Some questions bring into sharp focus the difference between investing for accumulation versus investing for retirement income. For example, a key question to consider is:
Should investors with insufficient, potential retirement income from their financial capital expose more of their assets to risky investments?
To explore this question, let’s take a look at the balance sheet of the retail investor.
Investor Balance SheetData from the Federal Reserve Board’s triennial Survey of Consumer Finance (SCF) is designed to measure wealth based on nationwide statistical records. The good news is that this data has been analyzed in depth by Arthur B. Kennickell in a September 2003 paper published by the Federal Reserve Board, titled “A Rolling Tide: Changes in the Distribution of Wealth in the U.S., 1989-2001″. The bad news is that, until a new study is published to update this particular view of the data, we will need to rely on 2001 data for the “amounts and shares of net worth and components distributed by net worth groups.”
To get the most value out of the information, the analysts break the data into percentile classes. For instance, based on the 2001 data, the bottom 50 percent class represents about 53 million American families. The next 40 percent represents about 43 million families. Cumulatively, we have now looked at 90 percent of American families. The next 5 percent represents about 5 million families. The next 4 percent represents about 4 million families. At this point, we have looked at 99 percent of families. Finally, the last 1 percent represents about 1 million families.
Table 1 displays the balance sheet data with these percentile classes as columns.
While this data is old and we eagerly wait for an update, we can clearly see the danger of using a single average across all investor classes.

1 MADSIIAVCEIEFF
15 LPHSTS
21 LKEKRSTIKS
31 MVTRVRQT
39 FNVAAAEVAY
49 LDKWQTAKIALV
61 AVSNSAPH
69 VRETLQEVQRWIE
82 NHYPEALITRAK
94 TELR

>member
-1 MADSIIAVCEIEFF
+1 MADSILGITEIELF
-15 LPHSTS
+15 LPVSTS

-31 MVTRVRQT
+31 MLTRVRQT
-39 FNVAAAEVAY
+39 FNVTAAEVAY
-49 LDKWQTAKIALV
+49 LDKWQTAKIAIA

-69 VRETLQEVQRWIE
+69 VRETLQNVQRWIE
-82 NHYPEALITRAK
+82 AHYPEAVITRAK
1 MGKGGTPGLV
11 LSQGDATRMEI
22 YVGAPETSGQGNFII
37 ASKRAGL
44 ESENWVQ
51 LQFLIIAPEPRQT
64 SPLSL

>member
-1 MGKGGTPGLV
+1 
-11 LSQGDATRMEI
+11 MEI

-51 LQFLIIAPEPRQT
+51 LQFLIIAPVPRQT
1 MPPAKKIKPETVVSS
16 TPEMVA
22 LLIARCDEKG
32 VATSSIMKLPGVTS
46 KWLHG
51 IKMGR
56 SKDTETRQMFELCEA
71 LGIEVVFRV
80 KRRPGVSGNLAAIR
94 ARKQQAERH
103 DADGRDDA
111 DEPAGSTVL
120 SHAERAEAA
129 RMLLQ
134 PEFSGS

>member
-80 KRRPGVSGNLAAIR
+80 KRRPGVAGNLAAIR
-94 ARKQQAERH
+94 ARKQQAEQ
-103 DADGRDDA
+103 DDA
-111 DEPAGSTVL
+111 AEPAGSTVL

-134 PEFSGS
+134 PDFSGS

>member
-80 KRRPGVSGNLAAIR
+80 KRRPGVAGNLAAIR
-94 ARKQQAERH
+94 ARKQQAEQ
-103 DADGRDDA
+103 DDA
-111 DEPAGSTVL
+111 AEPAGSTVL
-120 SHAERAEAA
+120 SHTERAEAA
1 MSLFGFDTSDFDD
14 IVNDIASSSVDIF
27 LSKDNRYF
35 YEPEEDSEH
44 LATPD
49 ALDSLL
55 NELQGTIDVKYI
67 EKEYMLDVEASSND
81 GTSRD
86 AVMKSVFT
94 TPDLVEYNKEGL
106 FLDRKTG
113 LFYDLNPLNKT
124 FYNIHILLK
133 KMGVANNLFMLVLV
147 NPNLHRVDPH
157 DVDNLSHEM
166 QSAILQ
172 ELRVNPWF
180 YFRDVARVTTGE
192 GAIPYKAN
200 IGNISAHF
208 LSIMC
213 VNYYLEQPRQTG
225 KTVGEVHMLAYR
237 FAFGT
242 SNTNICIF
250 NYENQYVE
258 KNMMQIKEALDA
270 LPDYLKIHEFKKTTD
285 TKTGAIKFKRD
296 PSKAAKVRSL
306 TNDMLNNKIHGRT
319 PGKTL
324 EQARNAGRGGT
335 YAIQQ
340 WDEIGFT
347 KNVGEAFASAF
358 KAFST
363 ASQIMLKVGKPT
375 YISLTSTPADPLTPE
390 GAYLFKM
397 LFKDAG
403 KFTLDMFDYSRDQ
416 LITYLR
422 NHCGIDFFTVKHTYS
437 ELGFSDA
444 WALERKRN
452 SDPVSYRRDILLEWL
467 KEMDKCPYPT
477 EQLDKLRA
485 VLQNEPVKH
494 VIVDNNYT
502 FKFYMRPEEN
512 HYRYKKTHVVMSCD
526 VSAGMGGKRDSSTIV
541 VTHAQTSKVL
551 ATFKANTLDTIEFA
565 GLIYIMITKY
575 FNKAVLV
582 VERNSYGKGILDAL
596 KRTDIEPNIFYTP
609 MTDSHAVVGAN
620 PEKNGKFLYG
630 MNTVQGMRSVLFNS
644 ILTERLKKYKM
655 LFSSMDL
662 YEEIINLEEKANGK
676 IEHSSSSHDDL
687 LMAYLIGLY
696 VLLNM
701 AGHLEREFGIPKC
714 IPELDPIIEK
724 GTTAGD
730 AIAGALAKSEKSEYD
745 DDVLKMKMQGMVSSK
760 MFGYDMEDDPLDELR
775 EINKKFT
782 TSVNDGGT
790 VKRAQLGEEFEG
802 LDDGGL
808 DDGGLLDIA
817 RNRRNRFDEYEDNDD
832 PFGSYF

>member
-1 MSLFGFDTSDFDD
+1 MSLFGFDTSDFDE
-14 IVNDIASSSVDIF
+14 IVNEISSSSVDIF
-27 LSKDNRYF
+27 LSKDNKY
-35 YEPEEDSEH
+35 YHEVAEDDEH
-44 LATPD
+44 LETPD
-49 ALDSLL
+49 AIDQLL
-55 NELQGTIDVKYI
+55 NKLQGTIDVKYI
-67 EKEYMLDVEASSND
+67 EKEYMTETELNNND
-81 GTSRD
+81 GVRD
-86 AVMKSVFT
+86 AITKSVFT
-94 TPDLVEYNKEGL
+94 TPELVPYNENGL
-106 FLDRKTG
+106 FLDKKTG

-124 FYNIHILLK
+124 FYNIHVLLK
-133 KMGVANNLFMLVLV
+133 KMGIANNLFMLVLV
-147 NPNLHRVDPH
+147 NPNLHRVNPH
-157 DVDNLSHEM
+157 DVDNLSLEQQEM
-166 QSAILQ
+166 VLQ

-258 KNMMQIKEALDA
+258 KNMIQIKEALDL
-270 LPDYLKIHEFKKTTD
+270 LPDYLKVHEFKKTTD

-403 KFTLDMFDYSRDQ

As shown in the table, the primary asset of the bottom 90 percent of families (as of 2001) is home ownership. This helps put both the importance and the potential target-market for reverse mortgages in perspective. In contrast, the primary asset of the next 9 percent of families is stock ownership and retirement accounts. For the top 1 percent, the primary asset is closely held businesses, following by stock ownership.
This also sheds valuable insights on why some families are so much richer than others. Many families, in each bracket, buy a house; just 10 percent of families grow their stock and retirement account investments to exceed the value of their house and only 1 percent of families grow successful businesses that greatly multiply their net worth. One could say that the key steps to achieving wealth include getting a job, buying houses, opening retirement accounts, investing in financial assets and starting successful businesses.
Turning our attention away from assets and towards liabilities, in Table 2 we can observe that the bottom 50 percent of families have the highest debt burden with a 56 percent debt-to-asset ratio in 2001.
This debt ratio falls rapidly until it almost disappears (2 percent ratio) for the top 1 percent of families. It is relevant to note that this debt data does not include company-level liabilities that arise from ownership of closely held, as well as public, stock businesses. This is a form of indirect leverage for the higher brackets.
Ben Williams, chief technology officer at Retirement Engineering, also notes that the data does not seem normalized or cross-sectioned to account for age. This is important to keep in mind since net worth at retirement matters the most from a retirement income perspective. It is possible that average age increases with wealth brackets. As a result, the debt-to-asset ratio would be expected to decrease as education loans, mortgages and similar forms of debt are paid down.
The resulting net worth data, in Table 3 can now be compared to current family income.